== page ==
Italy has been famous for its wine and wine-makers since Roman times. Today that tradition continues as every region in Italy produces wine. In fact, the country of Italy has over one million acres of vineyards under cultivation, most remarkably indicating how much Italians love their wine.

Each region is special for a certain type of wine. Each type of wine enhances and complements the food of its region. Among the many appellations of Italy, are the wines of Tuscany and Piedmont, surely the most famous and sought-after. Wine-lovers the world over crave the renowned Barolo, Barbaresco and Brunello di Montalcino, the famed Killer B’s of Italy’s heartland.

What makes these wines so special? First, they are all reds, and not just any reds. Each of these reds from Tuscany and Piedmont regions reflects what is best and most characteristic of the wines of Italy. Though made from different varieties of grapes, each is lusty, rich and dark. Like all Italian red wines, these varieties are made to go with food, tempting and gently caressing the palate in the consumption of fine Italian cuisine.

Brunello di Montalcino, the first of the Killer B’s, is born of the sangiovese grape, the pride of Italy in the gently undulating Tuscan countryside. By law, the wine must be aged for 2 years in oak and at least 4 months in the bottle. Traditionally made, the wines are full of cherry fruit, earth, and cedar. Among the most expensive of all Italian wines, Brunello must be 100% sangiovese grape. Its dark, fruity taste goes best with grilled meat and game, making it a favorite in steakhouse restaurants. In fact, one-third of all Brunello is exported to the United States where it is wildly popular.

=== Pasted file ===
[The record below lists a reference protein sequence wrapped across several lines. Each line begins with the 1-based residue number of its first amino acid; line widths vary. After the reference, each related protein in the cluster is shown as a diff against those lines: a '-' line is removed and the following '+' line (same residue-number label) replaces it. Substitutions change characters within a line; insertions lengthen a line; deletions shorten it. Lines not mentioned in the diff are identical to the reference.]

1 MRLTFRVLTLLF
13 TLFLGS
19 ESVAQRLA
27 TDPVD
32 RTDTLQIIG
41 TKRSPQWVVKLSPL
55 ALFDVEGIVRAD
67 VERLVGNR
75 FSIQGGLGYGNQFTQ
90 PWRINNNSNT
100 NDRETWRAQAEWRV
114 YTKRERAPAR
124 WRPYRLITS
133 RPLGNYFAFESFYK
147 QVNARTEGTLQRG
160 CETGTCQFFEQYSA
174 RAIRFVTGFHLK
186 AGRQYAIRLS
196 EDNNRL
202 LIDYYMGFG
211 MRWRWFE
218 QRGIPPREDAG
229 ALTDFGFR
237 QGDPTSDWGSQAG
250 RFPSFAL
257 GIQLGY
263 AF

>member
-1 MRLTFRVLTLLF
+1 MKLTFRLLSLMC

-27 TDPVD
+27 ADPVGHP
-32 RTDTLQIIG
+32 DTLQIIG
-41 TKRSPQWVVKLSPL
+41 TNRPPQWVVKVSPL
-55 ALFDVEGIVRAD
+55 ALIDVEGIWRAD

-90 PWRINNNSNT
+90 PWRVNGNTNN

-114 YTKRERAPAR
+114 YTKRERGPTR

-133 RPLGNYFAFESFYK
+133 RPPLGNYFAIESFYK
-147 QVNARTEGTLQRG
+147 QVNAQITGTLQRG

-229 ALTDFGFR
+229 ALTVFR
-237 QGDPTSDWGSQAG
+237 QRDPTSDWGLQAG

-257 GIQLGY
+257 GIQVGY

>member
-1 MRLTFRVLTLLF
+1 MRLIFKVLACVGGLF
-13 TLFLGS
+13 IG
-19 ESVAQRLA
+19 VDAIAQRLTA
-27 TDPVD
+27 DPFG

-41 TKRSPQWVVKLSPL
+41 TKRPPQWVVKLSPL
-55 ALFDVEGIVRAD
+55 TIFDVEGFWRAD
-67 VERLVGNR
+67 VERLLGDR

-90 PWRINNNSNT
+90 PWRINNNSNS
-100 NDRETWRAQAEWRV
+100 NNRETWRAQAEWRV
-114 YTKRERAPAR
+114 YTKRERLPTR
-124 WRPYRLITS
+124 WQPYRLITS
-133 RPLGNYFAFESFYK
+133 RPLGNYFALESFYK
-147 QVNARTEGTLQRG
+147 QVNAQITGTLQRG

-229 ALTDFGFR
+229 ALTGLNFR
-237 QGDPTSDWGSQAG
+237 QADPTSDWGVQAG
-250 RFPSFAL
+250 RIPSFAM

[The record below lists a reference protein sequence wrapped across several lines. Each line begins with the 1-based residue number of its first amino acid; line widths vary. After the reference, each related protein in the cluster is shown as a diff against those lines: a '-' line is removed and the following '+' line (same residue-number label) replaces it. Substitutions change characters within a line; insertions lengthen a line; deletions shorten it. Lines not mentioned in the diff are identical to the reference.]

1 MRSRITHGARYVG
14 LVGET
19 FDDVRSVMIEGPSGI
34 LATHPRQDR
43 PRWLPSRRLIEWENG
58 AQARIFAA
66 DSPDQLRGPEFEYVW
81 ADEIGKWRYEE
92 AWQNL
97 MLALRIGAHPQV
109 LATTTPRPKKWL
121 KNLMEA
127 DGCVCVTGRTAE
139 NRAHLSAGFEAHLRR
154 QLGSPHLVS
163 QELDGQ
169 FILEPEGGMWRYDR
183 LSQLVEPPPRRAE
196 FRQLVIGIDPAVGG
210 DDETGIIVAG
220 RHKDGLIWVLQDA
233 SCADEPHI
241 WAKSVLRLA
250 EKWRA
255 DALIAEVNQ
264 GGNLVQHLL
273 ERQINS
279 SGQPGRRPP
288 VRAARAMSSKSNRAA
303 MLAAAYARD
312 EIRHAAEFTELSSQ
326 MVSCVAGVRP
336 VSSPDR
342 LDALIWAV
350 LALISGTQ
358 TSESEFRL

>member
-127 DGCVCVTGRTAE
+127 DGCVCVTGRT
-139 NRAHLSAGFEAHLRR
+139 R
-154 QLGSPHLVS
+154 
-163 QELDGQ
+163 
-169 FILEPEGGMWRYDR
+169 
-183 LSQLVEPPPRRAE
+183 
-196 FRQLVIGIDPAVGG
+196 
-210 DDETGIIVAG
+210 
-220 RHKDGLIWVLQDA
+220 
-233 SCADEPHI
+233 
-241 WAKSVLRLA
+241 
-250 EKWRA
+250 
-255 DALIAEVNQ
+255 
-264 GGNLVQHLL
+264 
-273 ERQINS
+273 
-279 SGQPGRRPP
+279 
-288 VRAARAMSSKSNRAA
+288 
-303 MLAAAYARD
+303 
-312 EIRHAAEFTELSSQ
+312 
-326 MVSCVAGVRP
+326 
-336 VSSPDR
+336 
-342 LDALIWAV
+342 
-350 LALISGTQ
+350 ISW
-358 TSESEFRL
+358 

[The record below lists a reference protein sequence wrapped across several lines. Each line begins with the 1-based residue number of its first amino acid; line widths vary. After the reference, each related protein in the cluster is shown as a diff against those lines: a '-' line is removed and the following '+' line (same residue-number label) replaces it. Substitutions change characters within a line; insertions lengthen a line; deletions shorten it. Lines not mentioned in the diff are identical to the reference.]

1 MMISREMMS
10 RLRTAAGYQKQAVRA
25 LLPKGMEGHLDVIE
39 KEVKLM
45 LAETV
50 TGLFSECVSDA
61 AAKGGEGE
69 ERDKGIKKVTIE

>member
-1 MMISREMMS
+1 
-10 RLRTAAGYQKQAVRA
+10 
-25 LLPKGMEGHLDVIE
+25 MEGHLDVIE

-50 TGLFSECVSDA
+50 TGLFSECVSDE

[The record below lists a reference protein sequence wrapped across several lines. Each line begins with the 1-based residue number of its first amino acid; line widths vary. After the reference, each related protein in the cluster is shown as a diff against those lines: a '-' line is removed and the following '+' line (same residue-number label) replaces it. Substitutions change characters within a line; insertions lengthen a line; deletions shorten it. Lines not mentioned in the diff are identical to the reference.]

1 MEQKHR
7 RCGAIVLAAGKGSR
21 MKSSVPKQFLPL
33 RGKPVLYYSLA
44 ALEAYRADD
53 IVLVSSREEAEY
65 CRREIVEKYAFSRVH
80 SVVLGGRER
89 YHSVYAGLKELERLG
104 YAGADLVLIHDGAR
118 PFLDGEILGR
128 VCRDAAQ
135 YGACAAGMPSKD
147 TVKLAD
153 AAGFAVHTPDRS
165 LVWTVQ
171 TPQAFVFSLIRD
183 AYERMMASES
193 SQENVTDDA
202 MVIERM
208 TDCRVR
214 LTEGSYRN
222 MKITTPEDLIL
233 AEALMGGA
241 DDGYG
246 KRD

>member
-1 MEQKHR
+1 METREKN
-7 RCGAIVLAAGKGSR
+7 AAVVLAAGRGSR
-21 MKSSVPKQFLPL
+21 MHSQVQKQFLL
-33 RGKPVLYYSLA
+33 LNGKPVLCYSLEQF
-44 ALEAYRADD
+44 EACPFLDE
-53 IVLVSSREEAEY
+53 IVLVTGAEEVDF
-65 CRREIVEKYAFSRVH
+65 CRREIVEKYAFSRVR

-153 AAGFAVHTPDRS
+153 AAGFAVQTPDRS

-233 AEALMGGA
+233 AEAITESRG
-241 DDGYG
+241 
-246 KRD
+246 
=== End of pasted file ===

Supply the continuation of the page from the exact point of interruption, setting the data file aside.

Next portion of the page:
The nebbiolo grape, meaning “little fog”, is notoriously difficult to cultivate, but finds its true home in the Piedmont area of northern Italy where the renowned Barolo and Barbaresco wines are produced. Traditionally-produced Barolo can age for fifty years-plus, and is regarded by many wine enthusiasts as the greatest wine of Italy. Barolo is often described as having the aromas of tar and roses; the wines are noted for their ability to age and usually take on a rust red tinge as they mature. When subjected to aging of at least five years before release, the wine can be labeled a Riserva. Barolo is a powerful wine and can overwhelm delicate foods. In its home region of Piedmont, Barolo complements heavy meat dishes, thick risottos and rich pasta entrĂ©es.

Vineyards producing Barbaresco, may be a scant 10 miles from those of the Barolo variety, and though they share many similarities, they are distinctly different. Touched with a gently maritime influence, Barbaresco grapes ripen earlier than the Barolos, so are less tannic. This means they require less time to age, up to a year less, and tend to come to full fruition at an earlier age than the harsher Barolo. Both complement the same robust dishes.

Wine-lovers the world over turn to these famous Italian wines for the most satisfying accompaniment to not only Italian cuisine, but any hearty meal. The rich, dark and smooth taste of each of these Killer B’s tends to leave a memory that is not soon forgotten. For this memory, aficionados turn time and again to these fine wines, the end product of more than 2000 years of Italian wine-making.

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